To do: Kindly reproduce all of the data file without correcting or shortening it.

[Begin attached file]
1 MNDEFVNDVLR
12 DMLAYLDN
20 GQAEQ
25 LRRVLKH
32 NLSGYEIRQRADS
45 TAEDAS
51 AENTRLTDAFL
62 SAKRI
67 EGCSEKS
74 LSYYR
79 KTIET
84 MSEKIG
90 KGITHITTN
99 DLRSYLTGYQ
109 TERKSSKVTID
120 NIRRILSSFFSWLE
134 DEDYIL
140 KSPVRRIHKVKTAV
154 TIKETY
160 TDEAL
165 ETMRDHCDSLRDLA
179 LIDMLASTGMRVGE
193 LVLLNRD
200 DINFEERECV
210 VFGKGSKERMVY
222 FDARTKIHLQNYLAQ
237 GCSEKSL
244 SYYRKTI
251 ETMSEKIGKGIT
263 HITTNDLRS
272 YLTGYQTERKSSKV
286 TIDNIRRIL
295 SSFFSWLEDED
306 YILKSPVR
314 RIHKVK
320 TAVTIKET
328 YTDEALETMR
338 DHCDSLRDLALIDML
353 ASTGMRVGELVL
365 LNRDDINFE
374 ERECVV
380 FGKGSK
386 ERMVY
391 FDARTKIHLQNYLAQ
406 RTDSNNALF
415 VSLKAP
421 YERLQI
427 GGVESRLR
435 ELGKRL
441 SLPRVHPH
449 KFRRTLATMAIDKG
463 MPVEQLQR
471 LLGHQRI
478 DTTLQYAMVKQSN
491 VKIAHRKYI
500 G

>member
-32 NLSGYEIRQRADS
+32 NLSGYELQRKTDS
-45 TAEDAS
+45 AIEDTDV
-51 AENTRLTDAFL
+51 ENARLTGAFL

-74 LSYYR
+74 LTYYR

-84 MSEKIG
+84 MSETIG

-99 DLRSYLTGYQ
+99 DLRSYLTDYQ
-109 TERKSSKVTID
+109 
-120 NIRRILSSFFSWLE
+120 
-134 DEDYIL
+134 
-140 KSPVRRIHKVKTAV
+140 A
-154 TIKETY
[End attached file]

1 MNDEFVNDVLR
12 DMLAYLDN
20 GQAEQ
25 LRRVLKH
32 NLSGYEIRQRADS
45 TAEDAS
51 AENTRLTDAFL
62 SAKRI
67 EGCSEKS
74 LSYYR
79 KTIET
84 MSEKIG
90 KGITHITTN
99 DLRSYLTGYQ
109 TERKSSKVTID
120 NIRRILSSFFSWLE
134 DEDYIL
140 KSPVRRIHKVKTAV
154 TIKETY
160 TDEAL
165 ETMRDHCDSLRDLA
179 LIDMLASTGMRVGE
193 LVLLNRD
200 DINFEERECV
210 VFGKGSKERMVY
222 FDARTKIHLQNYLAQ
237 GCSEKSL
244 SYYRKTI
251 ETMSEKIGKGIT
263 HITTNDLRS
272 YLTGYQTERKSSKV
286 TIDNIRRIL
295 SSFFSWLEDED
306 YILKSPVR
314 RIHKVK
320 TAVTIKET
328 YTDEALETMR
338 DHCDSLRDLALIDML
353 ASTGMRVGELVL
365 LNRDDINFE
374 ERECVV
380 FGKGSK
386 ERMVY
391 FDARTKIHLQNYLAQ
406 RTDSNNALF
415 VSLKAP
421 YERLQI
427 GGVESRLR
435 ELGKRL
441 SLPRVHPH
449 KFRRTLATMAIDKG
463 MPVEQLQR
471 LLGHQRI
478 DTTLQYAMVKQSN
491 VKIAHRKYI
500 G

>member
-32 NLSGYEIRQRADS
+32 NLSGYELQRKTDS
-45 TAEDAS
+45 AIEDTDV
-51 AENTRLTDAFL
+51 ENARLTGAFL

-74 LSYYR
+74 LTYYR

-84 MSEKIG
+84 MSETIG

-99 DLRSYLTGYQ
+99 DLRSYLTDYQ
-109 TERKSSKVTID
+109 
-120 NIRRILSSFFSWLE
+120 
-134 DEDYIL
+134 
-140 KSPVRRIHKVKTAV
+140 A
-154 TIKETY